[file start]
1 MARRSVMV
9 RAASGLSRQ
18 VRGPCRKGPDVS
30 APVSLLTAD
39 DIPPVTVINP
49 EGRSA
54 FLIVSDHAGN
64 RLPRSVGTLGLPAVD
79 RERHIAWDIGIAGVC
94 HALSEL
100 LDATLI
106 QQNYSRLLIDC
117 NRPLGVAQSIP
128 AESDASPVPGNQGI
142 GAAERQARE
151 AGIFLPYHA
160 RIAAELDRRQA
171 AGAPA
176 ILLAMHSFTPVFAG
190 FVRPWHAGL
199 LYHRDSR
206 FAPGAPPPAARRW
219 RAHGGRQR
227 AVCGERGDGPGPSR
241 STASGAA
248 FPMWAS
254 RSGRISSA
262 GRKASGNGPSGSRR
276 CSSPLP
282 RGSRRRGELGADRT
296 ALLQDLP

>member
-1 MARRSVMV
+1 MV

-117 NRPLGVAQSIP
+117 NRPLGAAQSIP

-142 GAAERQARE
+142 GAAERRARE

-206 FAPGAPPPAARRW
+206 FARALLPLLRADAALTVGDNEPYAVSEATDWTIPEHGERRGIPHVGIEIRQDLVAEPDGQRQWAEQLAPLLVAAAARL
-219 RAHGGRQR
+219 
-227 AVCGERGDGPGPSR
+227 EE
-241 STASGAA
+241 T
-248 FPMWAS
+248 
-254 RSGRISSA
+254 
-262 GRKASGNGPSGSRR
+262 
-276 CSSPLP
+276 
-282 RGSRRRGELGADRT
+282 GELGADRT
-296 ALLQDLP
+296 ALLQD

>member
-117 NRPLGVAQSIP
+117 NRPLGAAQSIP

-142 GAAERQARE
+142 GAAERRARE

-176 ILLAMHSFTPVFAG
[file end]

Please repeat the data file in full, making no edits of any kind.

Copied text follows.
1 MARRSVMV
9 RAASGLSRQ
18 VRGPCRKGPDVS
30 APVSLLTAD
39 DIPPVTVINP
49 EGRSA
54 FLIVSDHAGN
64 RLPRSVGTLGLPAVD
79 RERHIAWDIGIAGVC
94 HALSEL
100 LDATLI
106 QQNYSRLLIDC
117 NRPLGVAQSIP
128 AESDASPVPGNQGI
142 GAAERQARE
151 AGIFLPYHA
160 RIAAELDRRQA
171 AGAPA
176 ILLAMHSFTPVFAG
190 FVRPWHAGL
199 LYHRDSR
206 FAPGAPPPAARRW
219 RAHGGRQR
227 AVCGERGDGPGPSR
241 STASGAA
248 FPMWAS
254 RSGRISSA
262 GRKASGNGPSGSRR
276 CSSPLP
282 RGSRRRGELGADRT
296 ALLQDLP

>member
-1 MARRSVMV
+1 MV

-117 NRPLGVAQSIP
+117 NRPLGAAQSIP

-142 GAAERQARE
+142 GAAERRARE

-206 FAPGAPPPAARRW
+206 FARALLPLLRADAALTVGDNEPYAVSEATDWTIPEHGERRGIPHVGIEIRQDLVAEPDGQRQWAEQLAPLLVAAAARL
-219 RAHGGRQR
+219 
-227 AVCGERGDGPGPSR
+227 EE
-241 STASGAA
+241 T
-248 FPMWAS
+248 
-254 RSGRISSA
+254 
-262 GRKASGNGPSGSRR
+262 
-276 CSSPLP
+276 
-282 RGSRRRGELGADRT
+282 GELGADRT
-296 ALLQDLP
+296 ALLQD

>member
-117 NRPLGVAQSIP
+117 NRPLGAAQSIP

-142 GAAERQARE
+142 GAAERRARE

-176 ILLAMHSFTPVFAG